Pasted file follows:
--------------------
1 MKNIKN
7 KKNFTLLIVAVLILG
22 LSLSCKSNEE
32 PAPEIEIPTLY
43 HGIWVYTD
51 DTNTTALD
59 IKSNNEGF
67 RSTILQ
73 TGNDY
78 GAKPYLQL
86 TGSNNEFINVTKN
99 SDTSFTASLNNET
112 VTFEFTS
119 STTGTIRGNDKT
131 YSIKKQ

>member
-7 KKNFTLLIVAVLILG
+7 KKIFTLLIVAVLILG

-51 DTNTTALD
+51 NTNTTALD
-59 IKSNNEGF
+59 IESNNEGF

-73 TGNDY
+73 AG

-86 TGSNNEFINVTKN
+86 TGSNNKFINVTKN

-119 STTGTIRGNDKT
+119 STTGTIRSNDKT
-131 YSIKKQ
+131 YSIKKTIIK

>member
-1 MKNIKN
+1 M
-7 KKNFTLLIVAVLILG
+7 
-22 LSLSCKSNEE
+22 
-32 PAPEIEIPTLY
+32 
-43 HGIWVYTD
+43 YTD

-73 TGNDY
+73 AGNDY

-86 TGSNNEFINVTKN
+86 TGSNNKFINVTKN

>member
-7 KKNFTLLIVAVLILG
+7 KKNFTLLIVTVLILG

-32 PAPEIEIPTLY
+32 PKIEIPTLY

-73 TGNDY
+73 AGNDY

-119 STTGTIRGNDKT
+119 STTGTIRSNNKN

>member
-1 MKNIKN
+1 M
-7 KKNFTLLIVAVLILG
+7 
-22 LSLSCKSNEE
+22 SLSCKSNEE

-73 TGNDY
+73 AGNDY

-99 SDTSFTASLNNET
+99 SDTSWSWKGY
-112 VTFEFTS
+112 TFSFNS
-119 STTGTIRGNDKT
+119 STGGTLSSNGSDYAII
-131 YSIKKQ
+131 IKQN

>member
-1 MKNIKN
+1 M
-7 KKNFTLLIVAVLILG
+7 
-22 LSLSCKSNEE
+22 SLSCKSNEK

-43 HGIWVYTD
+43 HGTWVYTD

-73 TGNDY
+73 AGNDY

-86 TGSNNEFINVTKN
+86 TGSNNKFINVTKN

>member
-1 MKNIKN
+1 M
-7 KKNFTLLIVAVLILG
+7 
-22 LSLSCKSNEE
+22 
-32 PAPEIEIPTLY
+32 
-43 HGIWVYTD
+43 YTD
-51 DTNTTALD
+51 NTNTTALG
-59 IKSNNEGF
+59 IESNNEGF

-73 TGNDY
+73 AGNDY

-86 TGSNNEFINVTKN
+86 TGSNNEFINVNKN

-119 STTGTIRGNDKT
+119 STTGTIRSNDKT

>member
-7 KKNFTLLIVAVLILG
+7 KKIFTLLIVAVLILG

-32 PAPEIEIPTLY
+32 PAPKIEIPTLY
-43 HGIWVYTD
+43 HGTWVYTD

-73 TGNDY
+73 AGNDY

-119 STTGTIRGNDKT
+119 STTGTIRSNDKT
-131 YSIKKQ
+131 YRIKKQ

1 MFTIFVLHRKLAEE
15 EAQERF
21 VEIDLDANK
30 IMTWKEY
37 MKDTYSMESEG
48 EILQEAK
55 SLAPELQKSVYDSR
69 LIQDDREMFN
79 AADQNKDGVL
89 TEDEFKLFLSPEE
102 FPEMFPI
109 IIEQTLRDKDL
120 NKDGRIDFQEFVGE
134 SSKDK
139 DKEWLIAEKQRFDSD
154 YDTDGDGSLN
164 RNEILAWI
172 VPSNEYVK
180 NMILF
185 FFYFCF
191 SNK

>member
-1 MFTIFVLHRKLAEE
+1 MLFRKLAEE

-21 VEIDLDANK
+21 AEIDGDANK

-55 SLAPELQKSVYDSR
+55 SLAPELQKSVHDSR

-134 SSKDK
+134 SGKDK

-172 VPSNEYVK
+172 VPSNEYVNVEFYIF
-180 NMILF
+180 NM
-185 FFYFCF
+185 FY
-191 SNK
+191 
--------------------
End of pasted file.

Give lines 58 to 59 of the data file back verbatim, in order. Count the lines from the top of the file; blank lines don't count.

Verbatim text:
-7 KKNFTLLIVAVLILG
+7 